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A Dividend Aristocrat to Buy That’s 18% Undervalued and Yields Nearly 4%

This narrow-moat company just raised its dividend, too.

Energy Sector artwork

Oil and gas giant ExxonMobil XOM recently raised its dividend for the 41st consecutive year, reinforcing its dividend aristocrat status. But perhaps even better for dividend-stock investors, the shares are trading well below our fair value estimate today. Exxon is among Morningstar chief U.S. market strategist Dave Sekera’s seven undervalued stocks that could move the market in 2024.

ExxonMobil remains committed to oil and gas. It’s investing in low-carbon technologies, but these efforts are measured and keep oil and gas production at the core. The end of oil is likely to occur, but not anytime soon. Gas is likely to have an even longer life due to the relative attractiveness of its emissions intensity and the need to supplement intermittent renewable power. These trends and growing demand for chemicals are what drive Exxon’s investment strategy and will likely deliver superior returns. Exxon has capped spending at $20 billion-$25 billion a year for 2023-27, which should keep the dividend safe with oil at $40 a barrel. However, it still plans to double earnings and cash flow from 2019 levels by 2027. Meanwhile, the dividend breakeven should fall to $30 a barrel, thanks to structural cost efficiencies and high-margin new projects.

Key Morningstar Metrics for Exxon

Economic Moat Rating

We continue to see Exxon’s integrated model as a source of competitive advantage. Historically, Exxon has rated as the highest-quality integrated firm, given its ability to capture economic rents along the oil and gas value chain. While its peers operate similar business models with the same goals, they have largely failed to replicate Exxon’s success, as evidenced in their comparatively lower margins and returns. Although Exxon continues to operate a highly integrated model and has aligned its management structure to do so, its lead in returns on capital employed—a key metric of performance among the group—has eroded as upstream performance has waned. However, we consider the integration of lower-cost assets, particularly in the downstream and chemical segments, as an element of its cost advantage moat source that is still intact. Although we expect overall returns to remain low, we see relatively high incremental returns on new invested capital.

Read more about Exxon’s moat rating.

Fair Value Estimate for Exxon Stock

Our fair value estimate implies a forward enterprise value/EBITDA multiple of 5.8 times our 2024 EBITDA forecast of $78.4 billion. In our discounted cash flow model, we assume Brent oil prices of $79 a barrel in 2023 and $76 a barrel in 2024. Our long-term oil price assumption is $60 a barrel. We assume a cost of equity of 7.5% and weighted average cost of capital of 7.3%. We assume Exxon’s production will grow modestly during the next five years but could be lower because of divestments, which we do not explicitly model. We forecast steady earnings growth in the downstream and chemical segments as new projects and capacity are brought online during the next five years, as Exxon expects to triple earnings by 2027. We have incorporated the impact of the proposed Pioneer Natural Resources PXD acquisition, which is value-neutral, but we do not include it in our cash flow forecast yet.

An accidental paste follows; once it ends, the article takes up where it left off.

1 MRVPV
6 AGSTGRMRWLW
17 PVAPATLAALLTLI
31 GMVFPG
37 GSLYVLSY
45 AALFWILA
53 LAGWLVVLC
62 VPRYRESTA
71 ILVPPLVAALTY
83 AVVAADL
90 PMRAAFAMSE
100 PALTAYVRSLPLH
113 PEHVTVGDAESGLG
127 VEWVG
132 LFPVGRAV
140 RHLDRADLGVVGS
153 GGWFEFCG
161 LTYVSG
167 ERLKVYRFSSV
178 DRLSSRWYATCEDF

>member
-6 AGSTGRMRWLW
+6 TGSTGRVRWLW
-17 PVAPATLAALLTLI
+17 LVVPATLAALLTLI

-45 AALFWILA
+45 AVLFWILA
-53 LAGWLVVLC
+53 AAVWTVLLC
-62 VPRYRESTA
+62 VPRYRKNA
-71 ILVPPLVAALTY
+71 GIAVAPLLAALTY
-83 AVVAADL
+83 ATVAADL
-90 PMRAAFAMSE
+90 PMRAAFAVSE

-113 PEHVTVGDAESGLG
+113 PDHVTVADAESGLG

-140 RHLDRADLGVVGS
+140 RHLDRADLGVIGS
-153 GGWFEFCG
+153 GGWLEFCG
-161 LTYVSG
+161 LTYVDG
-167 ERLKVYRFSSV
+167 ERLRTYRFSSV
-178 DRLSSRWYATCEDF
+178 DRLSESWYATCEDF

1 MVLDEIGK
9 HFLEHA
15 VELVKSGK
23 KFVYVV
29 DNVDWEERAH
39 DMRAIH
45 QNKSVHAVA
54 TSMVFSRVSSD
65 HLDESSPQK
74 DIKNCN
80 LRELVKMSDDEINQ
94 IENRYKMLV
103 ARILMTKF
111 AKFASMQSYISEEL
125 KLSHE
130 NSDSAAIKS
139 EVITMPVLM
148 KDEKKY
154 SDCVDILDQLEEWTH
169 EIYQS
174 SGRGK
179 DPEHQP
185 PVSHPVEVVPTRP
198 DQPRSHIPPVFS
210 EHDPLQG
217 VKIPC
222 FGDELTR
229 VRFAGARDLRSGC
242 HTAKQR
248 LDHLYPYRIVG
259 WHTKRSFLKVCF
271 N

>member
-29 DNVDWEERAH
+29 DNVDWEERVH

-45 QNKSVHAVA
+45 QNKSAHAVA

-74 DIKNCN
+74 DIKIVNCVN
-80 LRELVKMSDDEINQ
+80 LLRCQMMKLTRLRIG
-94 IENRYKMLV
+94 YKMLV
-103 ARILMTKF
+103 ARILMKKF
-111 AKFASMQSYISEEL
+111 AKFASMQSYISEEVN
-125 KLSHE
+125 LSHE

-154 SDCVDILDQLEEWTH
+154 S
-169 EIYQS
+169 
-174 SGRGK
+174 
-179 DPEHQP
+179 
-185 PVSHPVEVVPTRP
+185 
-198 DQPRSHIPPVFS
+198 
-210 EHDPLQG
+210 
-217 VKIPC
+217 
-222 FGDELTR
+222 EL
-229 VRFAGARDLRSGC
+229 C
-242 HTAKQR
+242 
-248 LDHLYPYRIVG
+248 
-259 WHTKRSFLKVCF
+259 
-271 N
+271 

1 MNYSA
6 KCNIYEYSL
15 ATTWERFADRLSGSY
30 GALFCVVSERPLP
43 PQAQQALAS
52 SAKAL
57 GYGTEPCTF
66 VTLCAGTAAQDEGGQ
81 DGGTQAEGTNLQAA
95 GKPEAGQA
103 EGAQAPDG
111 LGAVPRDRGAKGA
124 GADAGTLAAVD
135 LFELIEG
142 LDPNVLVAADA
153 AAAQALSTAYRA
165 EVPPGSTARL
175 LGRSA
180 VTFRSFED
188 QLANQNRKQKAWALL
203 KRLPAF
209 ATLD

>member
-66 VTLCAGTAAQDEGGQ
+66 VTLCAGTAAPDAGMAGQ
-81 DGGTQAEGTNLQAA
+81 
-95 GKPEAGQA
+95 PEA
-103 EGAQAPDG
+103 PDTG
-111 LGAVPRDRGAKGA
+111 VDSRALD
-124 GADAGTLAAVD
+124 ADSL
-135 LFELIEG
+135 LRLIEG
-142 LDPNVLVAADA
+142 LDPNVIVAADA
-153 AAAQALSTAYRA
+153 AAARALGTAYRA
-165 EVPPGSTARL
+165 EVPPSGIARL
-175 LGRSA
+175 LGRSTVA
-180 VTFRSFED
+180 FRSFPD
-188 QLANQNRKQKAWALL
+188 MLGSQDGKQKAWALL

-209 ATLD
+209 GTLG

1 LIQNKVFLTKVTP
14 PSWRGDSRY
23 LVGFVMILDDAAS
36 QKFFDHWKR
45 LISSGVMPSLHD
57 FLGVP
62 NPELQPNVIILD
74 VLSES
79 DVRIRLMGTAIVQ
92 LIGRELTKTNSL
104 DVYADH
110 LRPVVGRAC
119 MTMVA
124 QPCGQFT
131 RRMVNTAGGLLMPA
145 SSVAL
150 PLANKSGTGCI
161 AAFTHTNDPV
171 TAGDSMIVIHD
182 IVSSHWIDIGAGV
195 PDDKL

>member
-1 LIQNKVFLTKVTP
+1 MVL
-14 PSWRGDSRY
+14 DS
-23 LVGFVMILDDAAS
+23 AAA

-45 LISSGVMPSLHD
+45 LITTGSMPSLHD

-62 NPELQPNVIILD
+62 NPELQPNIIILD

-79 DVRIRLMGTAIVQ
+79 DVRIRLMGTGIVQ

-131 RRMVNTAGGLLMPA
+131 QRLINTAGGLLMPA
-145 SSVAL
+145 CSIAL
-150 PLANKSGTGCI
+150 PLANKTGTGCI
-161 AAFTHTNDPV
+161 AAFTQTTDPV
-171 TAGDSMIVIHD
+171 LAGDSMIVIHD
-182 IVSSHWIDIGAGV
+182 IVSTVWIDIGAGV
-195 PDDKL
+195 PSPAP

Read more about Exxon’s fair value estimate.

Risk and Uncertainty

Exxon faces the risk that global oil demand falls quickly, leaving it unable to fully develop its reserves. However, our research suggests oil demand will not decline materially for several more decades, implying more supply will be needed and the risk of stranded assets for Exxon is low. More rapid adoption of electric vehicles in the United States and Europe could threaten the long-term viability of Exxon’s downstream assets. Environmental, social, and governance risks include policy related to climate change, such as a carbon tax that could result in higher costs, reduced demand, or stranded resources. A more immediate risk involves lawsuits related to past climate change disclosures. Operating in offshore environments exposes Exxon to the risk of large oil spills that could result in material losses through lost revenue, fines or penalties, or loss of license to operate.

Read more about Exxon’s risk and uncertainty.

Exxon Bulls Say

  • Exxon has responded to shareholder concerns by reducing spending, appointing new board members, increasing disclosure, and announcing emission-reduction targets.
  • Exxon will see its portfolio mix shift to liquids pricing as gas volumes decline and new oil projects start production. Cash margins should improve as a result, thanks to Permian and Guyana volumes.
  • With coordination between upstream and downstream operations, as well as integrated refining and chemical facilities, Exxon achieves a high level of integration that creates value, as opposed to simply owning the assets.

Exxon Bears Say

  • Despite activist pressure and new board members, Exxon has not sufficiently reduced hydrocarbon investment levels and continues to develop long-life projects that hold a high risk of becoming stranded.
  • Exxon lacks the level of investment in low-carbon businesses of its peers and risks not sufficiently reducing its emissions or securing its future as a going concern.
  • If oil demand peaks and declines sooner than expected, ongoing investment in new projects and the proposed acquisition of Pioneer will be stranded and value-destructive.
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This article was compiled by Susan Dziubinski and Sylvia Hauser.

The author or authors do not own shares in any securities mentioned in this article. Find out about Morningstar’s editorial policies.

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